Legal Cases Are Blowing Up the NCAA Big Business Model — Why It Matters (Forbes.com) August 11, 2014Posted by daviddavenport in Newspaper Columns/Essays, Op/Eds.
Venerable Kansas State football coach Bill Snyder voiced the concerns of a lot of people when he said recently that college athletics has “sold out” to “dollars and cents.” “It’s no longer about education,” Snyder continued, but we have reached the point where schools build athletic palaces, coaches make millions and games are broadcast every night, all in the pursuit of “glitz, glitter” and gold.
But even more powerful than the reflections of a well-respected coach is the opinion of a federal judge rendered Friday that the big money generated when the NCAA and its member schools sell the images of their own athletes for television and videogames, but do not share any of the revenue with the student-athletes themselves, violates the U.S. antitrust laws. This, along with the opinion earlier this summer of a National Relations Hearing Board officer that Northwestern University’s football players are university employees who may unionize, stands to blow up the NCAA business model and revolutionize college sports.
In the closely watched case of O’Bannon v. NCAA, a federal district court in Northern California considered the class action claim brought by 20 current and former Division I football and basketball players that the NCAA ban on their receiving any revenue from the use of their images and names on television and in videogames violated the antitrust laws. In a sense, any sports league or athletic conference creates restraints on trade by their rules and policies, but reasonable rules that allow leagues or sports to operate have generally been found by courts to help, not hurt, competition. But just because a league or sports association joining together is not per se illegal, they may not enforce any rule or regulation they want. Each individual rule must be reasonable and generate more benefit to competition than harm under the law.
The NCAA defended its refusal to show athletes the money on several grounds: that it would harm the tradition of amateurism, hurt competitive balance among teams, diminish the integration of academics and athletics, and decrease the total output of its product. But federal judge Claudia Wilken, using the testimony of economists and other experts, batted down each of those arguments in her 99-page opinion. She found the NCAA’s commitment to amateurism to be uneven at best, pointing out that a tennis player may earn $10,000 in prize money the year before college without losing amateur status whereas a track and field athlete may not. Similarly, she found little competitive balance among teams, noting the NCAA itself awards far more revenue to big schools than small. And so it went.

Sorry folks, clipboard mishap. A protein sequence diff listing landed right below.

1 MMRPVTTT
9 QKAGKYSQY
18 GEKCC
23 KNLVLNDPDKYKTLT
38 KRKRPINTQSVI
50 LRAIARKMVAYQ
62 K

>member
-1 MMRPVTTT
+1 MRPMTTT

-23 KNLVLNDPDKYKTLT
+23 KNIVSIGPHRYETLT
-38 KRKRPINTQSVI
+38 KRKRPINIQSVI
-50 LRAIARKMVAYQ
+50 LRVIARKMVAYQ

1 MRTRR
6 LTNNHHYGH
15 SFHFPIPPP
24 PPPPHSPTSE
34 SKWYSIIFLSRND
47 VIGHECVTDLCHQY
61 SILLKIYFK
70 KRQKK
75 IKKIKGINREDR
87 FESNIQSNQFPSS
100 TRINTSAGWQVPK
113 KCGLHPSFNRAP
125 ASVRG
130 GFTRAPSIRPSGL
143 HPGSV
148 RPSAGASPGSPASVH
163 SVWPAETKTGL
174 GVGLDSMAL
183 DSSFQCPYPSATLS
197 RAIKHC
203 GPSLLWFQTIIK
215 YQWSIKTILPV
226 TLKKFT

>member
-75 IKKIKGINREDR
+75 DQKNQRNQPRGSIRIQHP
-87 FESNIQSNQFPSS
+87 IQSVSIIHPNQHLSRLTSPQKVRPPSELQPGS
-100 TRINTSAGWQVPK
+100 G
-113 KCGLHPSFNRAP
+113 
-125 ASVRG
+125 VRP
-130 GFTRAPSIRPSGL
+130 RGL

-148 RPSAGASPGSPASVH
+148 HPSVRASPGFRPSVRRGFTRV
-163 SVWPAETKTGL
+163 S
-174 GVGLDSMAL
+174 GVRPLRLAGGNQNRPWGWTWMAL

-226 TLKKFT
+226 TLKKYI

Further, as Judge Wilken pointed out, if there is a less restrictive alternative that will allow the NCAA to achieve its purposes but cause less harm to the athletes, the NCAA rule will fall. In this case, she found two less restrictive alternatives: colleges paying athletes the full cost of attendance (not just the grant-in-aid) and colleges placing commercially-generated revenue in trust for athletes until they leave college or lose their eligibility. In the end, the court held that the NCAA ban on revenue for athletes when their names or likenesses were used commercially amounted to illegal price fixing in restraint of trade and were enjoined. The NCAA has already said it would appeal the case.
One of my law professors used to say, “bears win, bulls win, only pigs lose.” And that’s the message of this case, as well as the earlier unionization case. The NCAA simply went too far in making money and regulating the lives of college athletes without sharing the wealth and power. In a sense, these cases constitute a recognition by the law of something most people have known for a long time—college sports is too little about student-athletes and too much about money and power. Finally, in the wake of these two monumental legal opinions, a tipping point has been reached, and the NCAA will be forced to reevaluate how it deals with student-athletes if it wants to survive.